• Although this is not a common arrangement, in principle DHCPv4 and DHCPv6 Kea servers can share the same hosts database if you want to do host reservations. This may be useful if you want to maintain some consistency, such as assigning the same hostnames over DHCPv4 and DHCPv6. Running dual-stack in this mode is not very popular, though, so it is not as well-tested in the field as other features.

  • Our prior experience with dual-stack deployments shows that DDNS in a dual-stack environment is complex. Unless you have specific business needs to do otherwise, our general recommendation is to not use DDNS for both protocols.

Associating DHCPv4 and DHCPv6 addresses for the same machine

  • The IPv4 addresses leased via DHCPv4 will be stored in the lease4 table and the DHCPv6 addresses in the lease6 table. It is not possible to combine DHCPv4 and DHCPv6 leases in a single lease table. However, you can easily search for the same hwaddr field in both tables to find the leases assigned to a single machine.
  • A similar approach could be to use the same host reservations table for both DHCPv4 and DHCPv6 servers. This in principle allows you to have a single entry that would describe a dual-stack device identified by a single MAC address.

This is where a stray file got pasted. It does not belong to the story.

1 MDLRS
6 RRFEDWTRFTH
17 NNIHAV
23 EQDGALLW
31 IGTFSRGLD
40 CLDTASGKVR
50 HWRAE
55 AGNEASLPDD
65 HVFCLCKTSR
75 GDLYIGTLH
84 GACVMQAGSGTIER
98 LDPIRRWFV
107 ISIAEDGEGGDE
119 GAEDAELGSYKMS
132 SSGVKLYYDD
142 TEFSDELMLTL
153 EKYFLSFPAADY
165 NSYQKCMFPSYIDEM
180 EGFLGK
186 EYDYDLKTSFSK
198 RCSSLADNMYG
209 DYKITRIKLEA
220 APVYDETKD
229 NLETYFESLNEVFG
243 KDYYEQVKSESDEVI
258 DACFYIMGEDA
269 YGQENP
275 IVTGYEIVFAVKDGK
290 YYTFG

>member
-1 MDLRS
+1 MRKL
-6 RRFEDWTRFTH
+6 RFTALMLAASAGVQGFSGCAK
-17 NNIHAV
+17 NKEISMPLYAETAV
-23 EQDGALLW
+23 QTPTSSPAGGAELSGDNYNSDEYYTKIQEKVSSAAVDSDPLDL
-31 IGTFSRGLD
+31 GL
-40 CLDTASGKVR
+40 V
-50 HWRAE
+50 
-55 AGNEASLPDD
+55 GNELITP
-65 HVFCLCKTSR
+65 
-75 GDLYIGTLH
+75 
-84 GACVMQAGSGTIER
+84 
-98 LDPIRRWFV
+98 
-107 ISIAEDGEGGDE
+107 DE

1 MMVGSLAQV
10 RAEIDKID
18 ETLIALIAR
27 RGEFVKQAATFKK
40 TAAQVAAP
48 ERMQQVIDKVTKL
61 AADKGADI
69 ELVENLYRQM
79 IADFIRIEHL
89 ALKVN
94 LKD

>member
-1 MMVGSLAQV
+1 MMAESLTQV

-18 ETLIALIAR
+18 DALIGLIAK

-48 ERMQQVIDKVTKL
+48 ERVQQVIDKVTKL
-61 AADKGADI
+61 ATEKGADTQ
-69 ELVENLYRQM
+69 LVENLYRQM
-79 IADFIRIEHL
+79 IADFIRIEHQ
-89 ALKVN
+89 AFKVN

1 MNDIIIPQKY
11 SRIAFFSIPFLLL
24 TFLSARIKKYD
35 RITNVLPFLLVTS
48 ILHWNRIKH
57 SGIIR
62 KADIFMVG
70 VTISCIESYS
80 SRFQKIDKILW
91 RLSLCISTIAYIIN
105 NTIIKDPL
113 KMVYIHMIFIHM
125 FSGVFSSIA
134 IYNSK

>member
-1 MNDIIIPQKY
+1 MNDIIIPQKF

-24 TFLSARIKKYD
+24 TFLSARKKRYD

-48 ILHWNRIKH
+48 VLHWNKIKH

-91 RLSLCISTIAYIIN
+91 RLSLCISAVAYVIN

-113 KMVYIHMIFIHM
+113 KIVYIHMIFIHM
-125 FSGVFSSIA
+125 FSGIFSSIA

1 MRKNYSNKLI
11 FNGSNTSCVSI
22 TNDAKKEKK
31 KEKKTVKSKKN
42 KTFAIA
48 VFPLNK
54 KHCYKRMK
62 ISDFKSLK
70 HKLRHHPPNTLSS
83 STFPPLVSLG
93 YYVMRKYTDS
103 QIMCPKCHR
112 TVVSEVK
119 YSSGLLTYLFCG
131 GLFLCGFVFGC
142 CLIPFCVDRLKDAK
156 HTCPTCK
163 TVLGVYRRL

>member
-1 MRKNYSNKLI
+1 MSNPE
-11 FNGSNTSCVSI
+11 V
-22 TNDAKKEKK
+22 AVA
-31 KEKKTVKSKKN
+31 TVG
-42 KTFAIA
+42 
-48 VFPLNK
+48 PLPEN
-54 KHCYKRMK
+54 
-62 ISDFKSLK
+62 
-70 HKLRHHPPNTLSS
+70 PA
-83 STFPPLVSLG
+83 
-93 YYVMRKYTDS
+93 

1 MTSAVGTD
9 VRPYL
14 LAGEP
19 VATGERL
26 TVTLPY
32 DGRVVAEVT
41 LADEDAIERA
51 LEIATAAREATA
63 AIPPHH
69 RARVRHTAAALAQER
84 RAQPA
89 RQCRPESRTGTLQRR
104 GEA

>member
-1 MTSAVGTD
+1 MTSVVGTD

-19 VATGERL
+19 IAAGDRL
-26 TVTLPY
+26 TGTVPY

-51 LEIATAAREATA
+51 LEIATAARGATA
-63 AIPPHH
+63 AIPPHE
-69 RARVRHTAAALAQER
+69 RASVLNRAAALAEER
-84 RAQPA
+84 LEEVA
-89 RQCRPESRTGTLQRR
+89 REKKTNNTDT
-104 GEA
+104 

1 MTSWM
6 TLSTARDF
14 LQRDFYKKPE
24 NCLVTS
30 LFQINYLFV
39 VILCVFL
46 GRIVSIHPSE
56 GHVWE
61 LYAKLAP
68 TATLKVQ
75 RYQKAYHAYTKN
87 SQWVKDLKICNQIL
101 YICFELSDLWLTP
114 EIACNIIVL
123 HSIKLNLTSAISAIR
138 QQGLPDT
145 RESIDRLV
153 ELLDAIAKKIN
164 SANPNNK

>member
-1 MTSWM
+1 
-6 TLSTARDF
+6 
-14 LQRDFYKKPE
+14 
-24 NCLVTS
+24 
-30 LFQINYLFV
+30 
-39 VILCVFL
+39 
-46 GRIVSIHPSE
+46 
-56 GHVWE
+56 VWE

• host reservations describe what Kea is expected to assign. This is considered a part of the Kea configuration.

  • leases describe what Kea currently has assigned. This is considered run-time state information. Except in rare corner cases, the leases should match the addresses specified in host reservations.

What about MAC addresses in DHCPv6?

Originally, DHCPv6 didn't have any notion of MAC addresses; DUIDs were supposed to replace them as the basic client identifier. This choice led to some operational problems (such as not being able to tell what the device's DUID was until it was booted up the first time or having different duids on dual-boot or multi-stage devices). As a result, option 79 (also called the client link-layer address) was defined in RFC6939.

Kea stores IPv6 leases in the lease6 table. Because the DUID is fundamental to the DHCPv6 protocol, it can't be replaced. However, Kea will also store MAC addresses as additional information in the lease, if it can obtain a MAC address.

Option 79 may be inserted by DHCPv6 relays. However, relays typically don't include it, unless specifically configured to do so.

Some deployments use other options, such as subscriber-id, to identify clients. But in general the client link-layer option (79) is your best bet if your relays can insert it. There's a nice list of various alternatives in the Kea Administrators' Guide, Section 9.10.

Kea does support option 79, although support is not enabled out of the box. There are several ways that Kea can extract MAC addresses from incoming DHCPv6 packets. Option 79 is one of them. To tell Kea to use option 79, please use the following:

"Dhcp6": {
   "mac-sources": [ "client-link-addr-option" ],
   ...
}

Please consult section 9.10 of the Kea Administrator's Guide, "MAC/Hardware Addresses in DHCPv6" for more information.